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Jugal Bandhi

It was a pleasant surprise for me to meet Sri.Ayalur Venugopal, one of the senior members of our forum, during a music concert in Tampa, last Sunday. Within a matter of minutes, as it happens with we patters (and for which we get scolded by our children )  personal matters almost adequate for writing a biography of the other person was exchanged, unasked!.
. Sri Venugopal gave me a pleasant shock. Looking affectionately and proudly at his wife (sahadarmini, in our VVR’s language), he said that she belongs to Ashtasahasram sub -group- “your group” he said then pointing his finger towards me. Marriage between a vadamal boy and ashtasahsram girl would have been the talk of the town (or village) over sixty years ago. And one thing is certain: On their wedding,the blessings of the elders ” deeeeeerghayushman bhava and deeeeeeergha sumanghali bhava”  would have been pronounced with pretty long deergaswaram and sweet and sanctified tongue and heart.Yes, this couple have passed through the vicissitudes of life, holding hands together, for 60 years!  I wish this family as a whole, who have settled in a foreign land,more and more happiness, peace and prosperity and specially, deeerga deeerga  sumangalitham(still longer married life) for smt.Venugopal . Every one is not blessed the way this couple are; thank you, God!
Now let me come to the topic of to day’s discussion.Will our tribe continue to exist or extinguish? A question frequently raised and debated in our group.
As recently as ten years before, inter-group marriages were few and far, among us. Some thirty years ago, when I went to a Vadamal family asking horoscope for my sister, the house lady, with an uncomfortable look as if there was a fly on my nose or a white patch on my eyebrow, asked, “Ashtashasram allava?” Yes, Vadaml group had an illusion that they was an aura around their head. After two years, for my another sister’s marriage with an iyengar boy whom she loved, the entire wedding arrangements was managed by the bride groom’s family( let every wedding be like that ) and we were not allowed inside the kitchen ; it was manned by cooks bearing sanku and chakram tattooing on their shoulders .When my daughter was married to a Telugu Iyengar family, love marriage of course, some 7 years ago, there was absolutely no disparity, hidden or visible; ‘vratham’ was performed by the boy’s side guided by a  Telugu vaishnavite purohit and marriage was performed as per our customs and procedure. Some three years ago, one of my nephews married an Assamese girl and the wedding was at Gowhati..The vaadyars from Kolkata could not reach in time due to a strike in the airport and I had to act as a purohit though the only manthram I know is “mangalyam thanthuna.”!.It was a real fun. When I handed over the ‘akshathai’ to elders assembled in the pandal, for blessing the couple, they threw it on their own head! Subsequently the bride groom’s party performed the wedding in their own method and it was strictly as ordained in the scriptures.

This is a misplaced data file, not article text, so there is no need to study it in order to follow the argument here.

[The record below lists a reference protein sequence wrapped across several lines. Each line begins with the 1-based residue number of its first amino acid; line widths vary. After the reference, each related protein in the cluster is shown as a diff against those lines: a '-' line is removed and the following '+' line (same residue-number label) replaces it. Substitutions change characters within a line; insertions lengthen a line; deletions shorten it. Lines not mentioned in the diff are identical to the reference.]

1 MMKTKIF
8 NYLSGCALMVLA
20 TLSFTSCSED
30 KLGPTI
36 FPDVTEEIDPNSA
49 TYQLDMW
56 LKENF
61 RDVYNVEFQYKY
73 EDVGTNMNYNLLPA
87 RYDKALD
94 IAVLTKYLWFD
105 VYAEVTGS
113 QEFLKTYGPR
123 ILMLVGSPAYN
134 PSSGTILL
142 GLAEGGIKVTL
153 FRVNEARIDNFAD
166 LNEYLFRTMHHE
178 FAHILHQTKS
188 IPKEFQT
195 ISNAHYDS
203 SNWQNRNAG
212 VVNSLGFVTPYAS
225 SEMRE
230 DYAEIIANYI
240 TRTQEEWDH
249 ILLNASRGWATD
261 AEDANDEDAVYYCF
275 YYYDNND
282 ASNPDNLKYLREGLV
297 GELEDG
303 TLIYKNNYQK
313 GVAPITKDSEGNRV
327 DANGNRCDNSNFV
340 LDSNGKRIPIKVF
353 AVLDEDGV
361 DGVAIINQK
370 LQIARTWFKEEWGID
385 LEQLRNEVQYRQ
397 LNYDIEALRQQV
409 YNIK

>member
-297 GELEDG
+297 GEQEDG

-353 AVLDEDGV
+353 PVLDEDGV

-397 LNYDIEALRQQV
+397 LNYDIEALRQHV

‘Avaa Palakkattu karalakkum’, the womenfolk whispered in my marriage in Trivandram, though they knew that the  girl’s grand parents had migrated from Palakkad and they were related to us.”Pandiyile poi pon eduthirulkkale amma!” Trivandram people gasped when I attended the wedding of a girl from Nagercoil ! You know the distance between the two towns!.
In the olden days, no one used to wear sandals or shirts in our villages especially while leading in procession, the God’s ratham, singing bhajans or reciting vedam,donning ‘panchgatcahm’ and projecting kudumai. It pains me to observe now that youngsters in jeans and T-shirts whistle and dance mimicking our soap operas. I love whistling and all forms of dancing including the western and folk varieties but certainly not while leading the sacred vehicle of the God. Sanctity is sacrificed, for a momentary pleasure for which there are plenty of other avenues. But it is bound  to be like that when the type of village occupancy changes. It was the result of our disposing our houses to people of a different category who demolished the dilapidated houses and in its place built bungalows. We sold our ancestral  houses because we had no need for them,  we could not maintain them and we moved to a metropolitan city in India or abroad and built  posh apartments with modern facilities. And we expect the God’s vahanam to move through the streets bordered with tiled-roof houses and ‘thinnais’ and ‘muttams’ decorated with ‘kolams’! .
When I was a child, I used to see a number of  Namboodiri women holding ‘olakkuda’ or umbrella made of palm leaf, visiting the Guruvayoor temple. I don’t see a sing ‘olakkuda’ now. I am sure that those women would be still visiting the temple and they continue to be safe sans a protection tool. We are  happy that we can see the God unobstructed and the God too is happy because he can see the womens’ faces better.And Krishna is a God of love and beauty.
Changes are inevitable and you cannot stop them.The habits of Kerala iyers are different from their ancestors in Tanjore or wherever they lived in the Tamil-speaking part of the country and again those of their forebears who, probably came from the Narmada valley as some historians say. Go deeper and deeper, you will land in Africa, mother of human race, according to some scientists.